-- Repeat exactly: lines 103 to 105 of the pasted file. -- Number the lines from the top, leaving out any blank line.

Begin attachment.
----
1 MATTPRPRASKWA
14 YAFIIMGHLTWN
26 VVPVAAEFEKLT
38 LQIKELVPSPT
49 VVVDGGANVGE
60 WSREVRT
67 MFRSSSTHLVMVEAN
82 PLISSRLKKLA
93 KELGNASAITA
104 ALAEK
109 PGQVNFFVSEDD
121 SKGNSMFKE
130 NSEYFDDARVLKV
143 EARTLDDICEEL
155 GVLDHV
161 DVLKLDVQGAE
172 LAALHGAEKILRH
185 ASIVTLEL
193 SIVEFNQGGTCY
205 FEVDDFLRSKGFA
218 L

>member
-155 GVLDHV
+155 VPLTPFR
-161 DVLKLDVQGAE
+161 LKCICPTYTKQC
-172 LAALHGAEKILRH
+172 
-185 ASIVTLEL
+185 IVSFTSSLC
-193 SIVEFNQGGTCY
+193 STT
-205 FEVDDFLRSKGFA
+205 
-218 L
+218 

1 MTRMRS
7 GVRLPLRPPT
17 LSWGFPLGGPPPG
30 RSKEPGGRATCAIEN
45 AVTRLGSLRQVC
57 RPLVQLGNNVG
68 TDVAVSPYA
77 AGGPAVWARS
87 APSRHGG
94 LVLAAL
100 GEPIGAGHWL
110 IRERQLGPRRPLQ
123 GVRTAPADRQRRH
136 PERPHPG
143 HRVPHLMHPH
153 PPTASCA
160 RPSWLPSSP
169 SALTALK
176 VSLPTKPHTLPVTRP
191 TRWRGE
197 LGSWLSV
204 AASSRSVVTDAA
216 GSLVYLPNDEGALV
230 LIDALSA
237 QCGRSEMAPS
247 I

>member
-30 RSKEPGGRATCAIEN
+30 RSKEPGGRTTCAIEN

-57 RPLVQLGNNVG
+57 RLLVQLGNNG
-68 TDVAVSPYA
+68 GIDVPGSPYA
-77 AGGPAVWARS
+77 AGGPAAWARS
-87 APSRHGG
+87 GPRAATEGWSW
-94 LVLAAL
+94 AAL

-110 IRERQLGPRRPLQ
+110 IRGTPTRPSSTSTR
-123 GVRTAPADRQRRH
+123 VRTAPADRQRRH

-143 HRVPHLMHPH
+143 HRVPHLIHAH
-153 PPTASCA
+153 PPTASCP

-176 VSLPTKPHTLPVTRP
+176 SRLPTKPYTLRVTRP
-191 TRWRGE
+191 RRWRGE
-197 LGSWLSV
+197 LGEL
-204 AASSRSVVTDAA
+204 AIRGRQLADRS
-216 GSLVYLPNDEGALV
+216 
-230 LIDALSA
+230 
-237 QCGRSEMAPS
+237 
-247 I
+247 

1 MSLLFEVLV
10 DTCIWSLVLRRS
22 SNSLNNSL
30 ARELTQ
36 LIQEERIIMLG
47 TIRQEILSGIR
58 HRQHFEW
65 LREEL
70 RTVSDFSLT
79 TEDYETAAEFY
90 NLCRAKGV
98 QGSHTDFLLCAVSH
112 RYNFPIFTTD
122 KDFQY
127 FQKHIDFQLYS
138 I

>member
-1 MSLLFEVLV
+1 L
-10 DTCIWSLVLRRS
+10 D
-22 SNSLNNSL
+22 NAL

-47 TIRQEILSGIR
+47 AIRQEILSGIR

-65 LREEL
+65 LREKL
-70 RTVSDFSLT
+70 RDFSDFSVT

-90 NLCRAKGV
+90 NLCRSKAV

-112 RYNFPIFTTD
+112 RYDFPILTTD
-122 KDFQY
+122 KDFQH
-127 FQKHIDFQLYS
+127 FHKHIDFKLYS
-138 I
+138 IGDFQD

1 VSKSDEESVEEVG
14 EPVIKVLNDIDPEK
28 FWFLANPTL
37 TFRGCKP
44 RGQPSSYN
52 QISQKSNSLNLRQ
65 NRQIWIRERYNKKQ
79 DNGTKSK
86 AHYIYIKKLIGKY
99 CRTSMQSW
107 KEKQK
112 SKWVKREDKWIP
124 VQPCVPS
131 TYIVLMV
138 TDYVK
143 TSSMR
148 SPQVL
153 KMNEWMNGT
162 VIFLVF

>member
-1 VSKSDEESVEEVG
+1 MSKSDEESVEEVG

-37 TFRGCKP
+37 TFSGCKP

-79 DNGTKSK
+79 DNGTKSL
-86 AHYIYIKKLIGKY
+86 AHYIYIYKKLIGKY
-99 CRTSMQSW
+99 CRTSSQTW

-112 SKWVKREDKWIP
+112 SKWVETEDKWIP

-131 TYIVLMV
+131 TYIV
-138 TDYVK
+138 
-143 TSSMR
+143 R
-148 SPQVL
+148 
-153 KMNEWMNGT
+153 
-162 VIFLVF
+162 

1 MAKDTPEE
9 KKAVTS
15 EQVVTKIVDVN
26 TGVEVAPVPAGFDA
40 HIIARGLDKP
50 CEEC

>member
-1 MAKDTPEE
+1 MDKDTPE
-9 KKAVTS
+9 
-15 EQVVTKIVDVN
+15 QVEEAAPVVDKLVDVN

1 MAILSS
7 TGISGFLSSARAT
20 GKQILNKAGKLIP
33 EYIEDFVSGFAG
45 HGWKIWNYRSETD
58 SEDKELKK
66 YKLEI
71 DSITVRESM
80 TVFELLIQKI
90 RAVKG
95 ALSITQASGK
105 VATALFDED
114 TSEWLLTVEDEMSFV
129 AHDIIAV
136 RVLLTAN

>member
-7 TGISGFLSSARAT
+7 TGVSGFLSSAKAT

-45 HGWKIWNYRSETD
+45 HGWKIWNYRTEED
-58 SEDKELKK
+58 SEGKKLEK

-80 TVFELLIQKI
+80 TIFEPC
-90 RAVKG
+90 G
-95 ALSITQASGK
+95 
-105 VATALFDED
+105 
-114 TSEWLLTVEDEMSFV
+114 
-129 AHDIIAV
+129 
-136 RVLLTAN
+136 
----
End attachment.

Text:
30 ARELTQ
36 LIQEERIIMLG
47 TIRQEILSGIR